Getting a mortgage is probably the biggest financial commitment you will ever make. But if you’re a first-time buyer, you might not know where to start. Here we have outlined the main things you need to know about getting a mortgage.

What is a mortgage?

A mortgage is a large loan used to help buy property or land. This makes up the difference between the total cost of the property and the deposit (lump sum payment). Interest and mortgage fees will be added onto the cost of your mortgage for borrowing the money.

Mortgages are secured against the value of your house until it’s completely paid off. This means that if you fail to keep up with your repayments then your mortgage lender has the right to repossess the property to sell and get their money back.

Do I qualify for a mortgage?

You can get a mortgage if you’re 18 or older and in full-time employment. Most lenders will require that you’re no longer in your work probationary period and that you have a good credit score. However, there are still options available for people who have a poor credit history.

How much can I borrow?

The amount you can borrow is based on your yearly earnings; as well as your partner’s earnings if you’re taking out a joint mortgage. Our online tool can help you work out how much you can borrow if you’re unsure.

No mortgage provider will allow you to take out a mortgage that you can’t afford. The lender will also want to see at least 3 months’ worth of bank statements to determine how much you can borrow for a mortgage.

How big a deposit should I put down?

Although there isn’t a set amount that you have to put down as a deposit, most lenders require around 20% of the house’s value. For example, if you’re looking to purchase a £200,000 house, then you should look to put down a deposit of £20,000.

The bigger the deposit you put down, the cheaper your mortgage repayments will be as you will have a smaller mortgage to pay back.

Consider your LTV (Loan to Value)

A larger deposit will reduce your LTV (Loan to Value), allowing you to get a better deal. Your LTV is the size of your mortgage in relation to how much your property is worth. High LTV mortgages (above 80%) won’t guarantee the best interest rates as these are considered riskier for lenders.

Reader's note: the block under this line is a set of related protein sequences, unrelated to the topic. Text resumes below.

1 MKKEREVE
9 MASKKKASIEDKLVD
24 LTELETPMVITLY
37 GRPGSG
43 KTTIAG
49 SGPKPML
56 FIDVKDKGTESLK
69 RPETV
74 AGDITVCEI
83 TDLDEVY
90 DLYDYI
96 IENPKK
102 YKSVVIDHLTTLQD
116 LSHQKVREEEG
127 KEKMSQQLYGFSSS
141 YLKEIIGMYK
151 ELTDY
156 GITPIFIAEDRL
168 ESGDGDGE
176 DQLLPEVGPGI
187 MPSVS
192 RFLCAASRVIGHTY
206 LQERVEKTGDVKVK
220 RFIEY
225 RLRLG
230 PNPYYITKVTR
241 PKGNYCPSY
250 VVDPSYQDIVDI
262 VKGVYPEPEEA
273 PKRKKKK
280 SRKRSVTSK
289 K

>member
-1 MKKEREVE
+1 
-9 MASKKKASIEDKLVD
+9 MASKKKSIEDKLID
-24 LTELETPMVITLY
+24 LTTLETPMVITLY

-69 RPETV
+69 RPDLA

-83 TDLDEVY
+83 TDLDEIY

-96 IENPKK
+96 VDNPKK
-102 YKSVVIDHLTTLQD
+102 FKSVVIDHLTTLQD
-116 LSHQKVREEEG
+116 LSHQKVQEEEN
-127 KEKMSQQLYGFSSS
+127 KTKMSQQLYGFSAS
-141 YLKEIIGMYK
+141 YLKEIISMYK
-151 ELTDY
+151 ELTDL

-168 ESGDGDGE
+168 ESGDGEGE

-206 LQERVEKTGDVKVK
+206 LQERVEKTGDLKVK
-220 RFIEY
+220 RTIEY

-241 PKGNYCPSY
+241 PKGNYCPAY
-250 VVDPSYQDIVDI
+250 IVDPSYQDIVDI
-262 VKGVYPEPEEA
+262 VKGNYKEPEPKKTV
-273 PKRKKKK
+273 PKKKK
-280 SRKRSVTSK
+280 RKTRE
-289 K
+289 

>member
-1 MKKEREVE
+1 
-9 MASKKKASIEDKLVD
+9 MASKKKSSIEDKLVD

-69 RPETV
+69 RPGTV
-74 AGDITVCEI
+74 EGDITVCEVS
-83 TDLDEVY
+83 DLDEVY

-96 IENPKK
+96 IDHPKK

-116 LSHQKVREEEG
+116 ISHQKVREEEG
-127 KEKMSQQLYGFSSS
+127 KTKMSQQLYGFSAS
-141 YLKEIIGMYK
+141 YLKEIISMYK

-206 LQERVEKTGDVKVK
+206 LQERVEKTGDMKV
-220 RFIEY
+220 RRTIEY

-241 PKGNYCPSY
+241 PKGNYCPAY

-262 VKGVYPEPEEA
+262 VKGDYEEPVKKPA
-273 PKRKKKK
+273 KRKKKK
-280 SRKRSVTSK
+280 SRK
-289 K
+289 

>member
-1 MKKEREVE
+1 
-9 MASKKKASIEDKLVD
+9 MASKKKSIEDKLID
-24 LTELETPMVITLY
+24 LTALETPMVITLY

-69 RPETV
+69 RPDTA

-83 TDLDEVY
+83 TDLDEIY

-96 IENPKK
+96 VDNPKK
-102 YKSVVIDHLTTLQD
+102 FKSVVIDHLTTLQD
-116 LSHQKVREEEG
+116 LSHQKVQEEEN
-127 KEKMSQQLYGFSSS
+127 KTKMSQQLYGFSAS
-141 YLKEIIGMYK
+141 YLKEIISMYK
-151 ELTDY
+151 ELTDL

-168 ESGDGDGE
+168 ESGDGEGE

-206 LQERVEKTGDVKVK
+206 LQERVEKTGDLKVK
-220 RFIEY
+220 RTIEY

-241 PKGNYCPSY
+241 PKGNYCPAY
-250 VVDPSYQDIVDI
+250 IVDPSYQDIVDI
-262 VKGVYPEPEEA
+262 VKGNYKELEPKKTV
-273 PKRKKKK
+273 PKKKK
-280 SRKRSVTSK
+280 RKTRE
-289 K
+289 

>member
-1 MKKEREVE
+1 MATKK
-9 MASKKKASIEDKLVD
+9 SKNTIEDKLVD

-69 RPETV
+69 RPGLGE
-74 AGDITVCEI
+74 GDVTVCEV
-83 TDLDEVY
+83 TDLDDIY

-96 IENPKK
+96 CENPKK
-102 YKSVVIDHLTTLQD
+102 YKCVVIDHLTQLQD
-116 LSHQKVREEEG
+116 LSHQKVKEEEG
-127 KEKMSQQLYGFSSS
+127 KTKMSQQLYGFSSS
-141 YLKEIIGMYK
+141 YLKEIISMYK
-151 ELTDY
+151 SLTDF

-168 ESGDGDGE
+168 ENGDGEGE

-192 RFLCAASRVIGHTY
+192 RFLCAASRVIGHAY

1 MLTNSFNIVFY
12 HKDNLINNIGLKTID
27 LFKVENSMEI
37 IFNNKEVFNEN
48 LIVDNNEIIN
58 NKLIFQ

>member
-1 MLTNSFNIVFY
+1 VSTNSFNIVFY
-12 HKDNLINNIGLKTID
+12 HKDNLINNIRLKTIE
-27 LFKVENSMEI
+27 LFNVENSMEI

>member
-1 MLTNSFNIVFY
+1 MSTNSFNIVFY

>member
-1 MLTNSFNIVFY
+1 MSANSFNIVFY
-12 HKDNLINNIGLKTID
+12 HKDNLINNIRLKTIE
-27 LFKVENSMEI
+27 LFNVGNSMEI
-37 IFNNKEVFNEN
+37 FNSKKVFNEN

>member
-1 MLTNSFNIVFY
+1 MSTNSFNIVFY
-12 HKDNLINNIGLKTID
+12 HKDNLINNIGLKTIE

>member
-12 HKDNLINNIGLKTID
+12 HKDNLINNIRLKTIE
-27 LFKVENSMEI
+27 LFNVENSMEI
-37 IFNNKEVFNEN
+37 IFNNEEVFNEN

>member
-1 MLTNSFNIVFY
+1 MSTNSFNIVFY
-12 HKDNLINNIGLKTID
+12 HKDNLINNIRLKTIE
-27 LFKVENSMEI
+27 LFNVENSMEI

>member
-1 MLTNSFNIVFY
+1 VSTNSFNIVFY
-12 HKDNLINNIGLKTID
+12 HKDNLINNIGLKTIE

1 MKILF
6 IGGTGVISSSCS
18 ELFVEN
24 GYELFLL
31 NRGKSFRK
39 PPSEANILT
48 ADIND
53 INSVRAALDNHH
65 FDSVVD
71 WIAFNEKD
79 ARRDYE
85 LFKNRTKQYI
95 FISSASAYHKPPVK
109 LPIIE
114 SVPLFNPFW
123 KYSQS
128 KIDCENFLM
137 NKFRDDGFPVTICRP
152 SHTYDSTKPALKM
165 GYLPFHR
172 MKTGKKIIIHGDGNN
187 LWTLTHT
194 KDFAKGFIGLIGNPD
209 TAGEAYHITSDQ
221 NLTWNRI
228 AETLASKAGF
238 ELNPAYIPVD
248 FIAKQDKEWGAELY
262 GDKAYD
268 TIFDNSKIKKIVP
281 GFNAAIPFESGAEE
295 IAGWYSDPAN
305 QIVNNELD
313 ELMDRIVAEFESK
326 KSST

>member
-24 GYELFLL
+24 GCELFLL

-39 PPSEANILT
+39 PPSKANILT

If you’re in a position where you need to secure a high LTV then you’re more likely to get approved if you have good credit score.

How much will I pay each month?

Your monthly repayments will be based on a number of factors. This includes your LTV, the type of mortgage you take out and the length of the term:

Types of mortgages

Fixed rate mortgage – Where the interest rate stays the same for a set period of time, as do your monthly payments.

Variable rate mortgage – Where the interest is set at the lender’s SVR (Standard Variable Rate), considered as their basic mortgage.

Discount mortgage – This is the same as a variable rate mortgage but a reduction is applied for a certain length of time.

Tracker mortgage – This is similar to a variable rate mortgage but instead, they track a nominated interest rate, usually the Bank of England’s interest rate, rather than the lenders SVR.

Capped mortgage – This is also the same as a variable rate mortgage, however, the interest rate can never rise above a set “cap”.

Offset mortgage – These mortgages are linked to a savings account as well as your current account. Each month the lender will look at what you’ve put into savings and deduct this from what you owe on your mortgage.

Whichever type of mortgage you agree to, you will be contracted for a number of years before you are able to renew or remortgage by going elsewhere to get a better deal.

Mortgage term length

On average mortgages run for 25 years, but terms can be longer or shorter than this depending on your situation. As affordability is more prevalent with house prices increasing, many people are choosing mortgages with longer terms in order to get a lower monthly payment.

If affordability isn’t an issue for you then choosing a shorter term could be a better option as you will pay less in interest over time.

If necessary, you can extend or reduce your mortgage term; however, there may be an additional cost to this. You should always ensure that you can afford the change in monthly payments if you choose to change your term.

Applying for a mortgage

The process of applying for a mortgage is relatively straightforward. You will need to provide information about yourself as well as information about the property you are looking to purchase.

When applying for a mortgage you should avoid making multiple applications in a short period of time. This is because lenders will be able to see each of these on your credit file, suggesting that you might be desperate for finance.